"I think so, yes." Maura nodded slowly, careful not to say something that would cause Jane to suddenly shut down from this surprising amount of openness she was showing. "I agree with you. I would want a partner who loved our children as much as I. An unwanted child is a tragedy in the making. I wouldn't want to bring a child into the world if they weren't wanted." She frowned, lowering her eyes to the sofa between them. "It's a horrible feeling to know you're loved but not always wanted."

"Hey," Jane reached out to place a hand on Maura's shoulder, "you're wanted, Maura."

The honey brunette looked up, a sad smile on her face. "That's a matter for debate."

"No, it's not. If no one else in the world would want you, I want you. You're stuck with me now," Jane gave the shoulder under her hand a gentle squeeze. "You know all of my deep, dark secrets, like the fact I actually like to run."

"And you like to wear dresses," Maura teased back, her eyes showing a little mirth behind the pain of her childhood. "I can tell you really enjoy dressing up when the occasion calls for it."

"Just don't tell anyone. I have a reputation to uphold, and Ma would go into convulsions if she realized she could get me in more dresses if she pushed me enough." They laughed, the mood growing lighter again before Jane's face fell back into a more serious expression. "I really have missed you."

"I really did miss you, too." Maura reached up to place her hand on Jane's. "There's more to that thought, isn't there?"

The dark haired brunette grimaced. "Micro expressions?"

Maura nodded. "But you don't have to tell me. I just want you to know that I know there's more."

"No, I… no, it's fine. I…" Jane pulled back, leaning her back against the arm rest and pulling her hands into her lap. "Don't take this the wrong way or anything, but," she glanced around the room, a thumb running over a scarred hand, "you make me a stronger person. Like, you know," she glanced up to see Maura staring at her intently. She fidgeted, trying to explain herself. "You… you're like… um… you balance me out." She winced. "That sounds wrong. I mean, you're the one person in my life that helps me see that all the stuff I think makes me weak only makes me weak if I let it. You're like my par… um," she rushed the ending, continuing to wince, "You're my best friend, Maura."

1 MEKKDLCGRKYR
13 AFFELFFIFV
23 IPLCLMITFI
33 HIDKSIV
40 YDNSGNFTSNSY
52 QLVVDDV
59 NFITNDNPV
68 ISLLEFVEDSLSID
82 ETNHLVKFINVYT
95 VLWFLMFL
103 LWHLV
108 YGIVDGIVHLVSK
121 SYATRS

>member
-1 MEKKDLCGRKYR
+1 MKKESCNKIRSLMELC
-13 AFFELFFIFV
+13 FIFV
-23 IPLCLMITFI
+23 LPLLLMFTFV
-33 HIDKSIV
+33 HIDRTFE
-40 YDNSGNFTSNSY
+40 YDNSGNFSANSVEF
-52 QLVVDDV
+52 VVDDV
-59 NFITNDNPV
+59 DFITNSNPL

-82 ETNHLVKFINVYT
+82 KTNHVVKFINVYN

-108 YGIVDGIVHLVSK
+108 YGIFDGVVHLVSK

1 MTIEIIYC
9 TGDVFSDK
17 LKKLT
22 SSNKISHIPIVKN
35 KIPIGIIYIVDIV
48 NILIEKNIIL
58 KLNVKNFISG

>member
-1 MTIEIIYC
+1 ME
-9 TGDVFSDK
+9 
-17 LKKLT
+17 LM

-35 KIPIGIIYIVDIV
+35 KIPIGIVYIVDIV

Maura let out a small sigh. "We've been through so much, Jane," she replied in a smooth, quiet tone. "It seems as though we court dangerous situations, and, time and again, we survive." She glanced down to her leg and then to the location of the torso wound on Jane. "The odds will not always be in our favor, but I feel there's only so much an individual can process in any given day before they hit a certain level of emotional overload." She closed her eyes, clearly thinking over something. After a time, she opened them again. They were soft; her expression sad as she finally made eye contact again. "You're my best friend, too. Life without you is far more difficult than I would have imagined. I told Angela recently that I'm not very good with emotions, that I'm accustomed to being alone. I'm quickly learning that isn't true anymore." She reached out, taking one of Jane's hands, and pulling it into the space between them on the sofa. "I'm accustomed to being with you. The argument can be made that you make me stronger, too."

Jane's eyes fell to their entwined hands. "Are we ready for where this is going?"

Maura shrugged. "Likely not, but would we ever be?"

"No, probably not." Jane sighed. "Would you love them as much as you love me?"

"Yes, and I would want them as much as you want them." Giving the hand in hers a squeeze to reassure, Maura again tilted her head in thought. "Nothing has to immediately change. We've been through a great deal in a small amount of time. Some processing is in order, but, if we decide to move forward, I want you to know that I'm open to it."